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Travel Guide Europe Croatia Dalmatia Split



Whether it's Split's sun-kissed spot on the Adriatic Sea, or the UNESCO World Heritage listed Old Town, it's not hard to see why Split is one of Croatia's most popular tourist attractions. The city's most iconic attraction is Diocletian's Palace, which was built around the turn of the 4th century by the Roman emperor, Diocletian (which he built in preparation for his retirement).

During the 20th century, Split grew in prominence, especially as Yugoslavia's major seaport. When Croatia declared its independence of Yugoslavia in 1991, Split became the site of occasional violence. Today, however, it is a peaceful and remarkable city, where the natural beauty of the Adriatic Sea is complemented by the historic architecture of Old Town.






Sights and Activities

  • Marjan hill - Beautiful Marjan hill is also known as lungs of the town. You can enjoy nature and the best view of old town and islands.
  • Riva - Split main promenade
  • Saint Duje cathedral -
  • Split-Vranjic Aquarium - Newly built aquarium in the north harbour part of the town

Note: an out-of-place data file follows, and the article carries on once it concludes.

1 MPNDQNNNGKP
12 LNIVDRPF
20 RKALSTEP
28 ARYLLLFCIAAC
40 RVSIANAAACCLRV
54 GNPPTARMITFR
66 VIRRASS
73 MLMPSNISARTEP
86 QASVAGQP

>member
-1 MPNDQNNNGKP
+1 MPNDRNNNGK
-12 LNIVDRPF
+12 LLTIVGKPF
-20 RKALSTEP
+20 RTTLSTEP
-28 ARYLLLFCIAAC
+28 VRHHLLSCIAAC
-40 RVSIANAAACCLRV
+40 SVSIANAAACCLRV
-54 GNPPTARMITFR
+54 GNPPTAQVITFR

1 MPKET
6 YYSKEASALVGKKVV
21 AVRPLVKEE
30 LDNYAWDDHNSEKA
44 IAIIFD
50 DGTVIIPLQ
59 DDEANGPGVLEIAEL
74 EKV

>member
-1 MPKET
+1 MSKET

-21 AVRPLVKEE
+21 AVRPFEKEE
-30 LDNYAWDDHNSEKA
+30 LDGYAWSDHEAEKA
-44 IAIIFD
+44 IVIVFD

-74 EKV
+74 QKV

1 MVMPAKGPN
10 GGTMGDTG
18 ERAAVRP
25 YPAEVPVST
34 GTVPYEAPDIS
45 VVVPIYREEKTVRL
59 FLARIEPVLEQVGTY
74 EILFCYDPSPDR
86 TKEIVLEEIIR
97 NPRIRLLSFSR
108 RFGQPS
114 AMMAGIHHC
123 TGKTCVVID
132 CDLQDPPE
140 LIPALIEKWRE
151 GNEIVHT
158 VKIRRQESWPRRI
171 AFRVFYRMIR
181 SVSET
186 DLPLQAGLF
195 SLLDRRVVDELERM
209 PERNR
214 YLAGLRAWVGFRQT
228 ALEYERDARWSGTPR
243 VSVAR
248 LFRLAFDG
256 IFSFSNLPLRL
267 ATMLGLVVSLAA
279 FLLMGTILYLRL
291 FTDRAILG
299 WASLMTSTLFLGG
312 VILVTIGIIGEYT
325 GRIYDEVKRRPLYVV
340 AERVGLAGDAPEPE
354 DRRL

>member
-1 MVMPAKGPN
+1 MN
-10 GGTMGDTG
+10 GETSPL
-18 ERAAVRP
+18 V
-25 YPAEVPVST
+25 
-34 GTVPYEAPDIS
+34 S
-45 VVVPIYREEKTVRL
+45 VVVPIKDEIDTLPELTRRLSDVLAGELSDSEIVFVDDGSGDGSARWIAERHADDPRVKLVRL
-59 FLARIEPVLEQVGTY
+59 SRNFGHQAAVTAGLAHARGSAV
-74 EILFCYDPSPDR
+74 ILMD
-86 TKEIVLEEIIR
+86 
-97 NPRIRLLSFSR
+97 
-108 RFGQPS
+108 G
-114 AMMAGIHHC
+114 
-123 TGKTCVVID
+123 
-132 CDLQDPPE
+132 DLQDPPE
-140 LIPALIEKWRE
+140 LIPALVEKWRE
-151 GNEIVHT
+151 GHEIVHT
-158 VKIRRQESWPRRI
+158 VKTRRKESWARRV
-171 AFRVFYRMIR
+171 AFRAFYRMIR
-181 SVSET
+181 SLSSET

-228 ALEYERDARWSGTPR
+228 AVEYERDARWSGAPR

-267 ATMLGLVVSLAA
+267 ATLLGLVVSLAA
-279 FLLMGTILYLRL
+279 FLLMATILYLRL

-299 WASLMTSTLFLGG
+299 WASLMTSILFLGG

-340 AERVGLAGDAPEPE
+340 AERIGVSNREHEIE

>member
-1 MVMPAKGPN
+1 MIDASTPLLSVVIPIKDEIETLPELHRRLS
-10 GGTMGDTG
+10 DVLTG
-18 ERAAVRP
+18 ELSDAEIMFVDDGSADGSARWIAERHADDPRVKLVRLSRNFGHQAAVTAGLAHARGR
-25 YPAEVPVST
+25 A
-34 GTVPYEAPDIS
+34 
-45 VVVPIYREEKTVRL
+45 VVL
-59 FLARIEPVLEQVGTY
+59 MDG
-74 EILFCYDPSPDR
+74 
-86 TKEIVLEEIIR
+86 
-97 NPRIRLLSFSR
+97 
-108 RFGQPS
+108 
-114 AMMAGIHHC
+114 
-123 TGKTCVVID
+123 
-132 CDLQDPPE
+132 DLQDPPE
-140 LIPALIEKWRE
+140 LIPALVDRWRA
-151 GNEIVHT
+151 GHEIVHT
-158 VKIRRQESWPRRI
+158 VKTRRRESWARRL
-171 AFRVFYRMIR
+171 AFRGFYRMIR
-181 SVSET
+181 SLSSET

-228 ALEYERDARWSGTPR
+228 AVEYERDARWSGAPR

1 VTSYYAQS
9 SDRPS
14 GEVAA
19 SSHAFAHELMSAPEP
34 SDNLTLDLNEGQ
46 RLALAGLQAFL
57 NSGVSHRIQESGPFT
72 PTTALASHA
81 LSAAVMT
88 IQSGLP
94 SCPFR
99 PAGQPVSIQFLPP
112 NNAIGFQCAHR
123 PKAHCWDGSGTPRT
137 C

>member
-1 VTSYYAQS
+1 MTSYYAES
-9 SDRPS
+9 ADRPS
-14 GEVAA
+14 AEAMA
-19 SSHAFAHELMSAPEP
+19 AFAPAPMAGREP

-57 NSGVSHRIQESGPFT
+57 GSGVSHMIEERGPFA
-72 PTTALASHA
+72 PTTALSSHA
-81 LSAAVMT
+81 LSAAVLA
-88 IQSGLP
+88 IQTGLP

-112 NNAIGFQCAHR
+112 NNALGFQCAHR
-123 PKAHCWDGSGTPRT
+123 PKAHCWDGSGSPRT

• Bacvice sandy beach - Split is the town of many beaches but the Bacvice sandy beach is most famous. There are many caffe bars, restaurants and nightclubs in the area. ''Picigin'', which is a famous water recreation sport originating from Split, is often played on this beach (even during winter monthes).
  • Split city museum -
  • Peristil - Roman square in front of Saint Duje cathedral - one of the main tourist sights in town and a stage for many cultural events (Split summer games and similar).
  • Vestibul - Rectangular on the outside and oval on the inside, Vestibul is an ancient imperial antechamber preserved in appearance to the present day.

Old Town

The Old Town with Diocletian's Palace is on the Unesco World Heritage List and makes for a great half day to wander around and enjoy a gelato or coffee at one of many places available.



Events and Festivals

Split Olympic Sailing Week

March in Split sees the arrival of the beautiful people and their equally beautiful yachts for a week of racing along Croatia’s southern coast. People-watching and celebrity-spotting are favorites at this time.

Split Summer Festival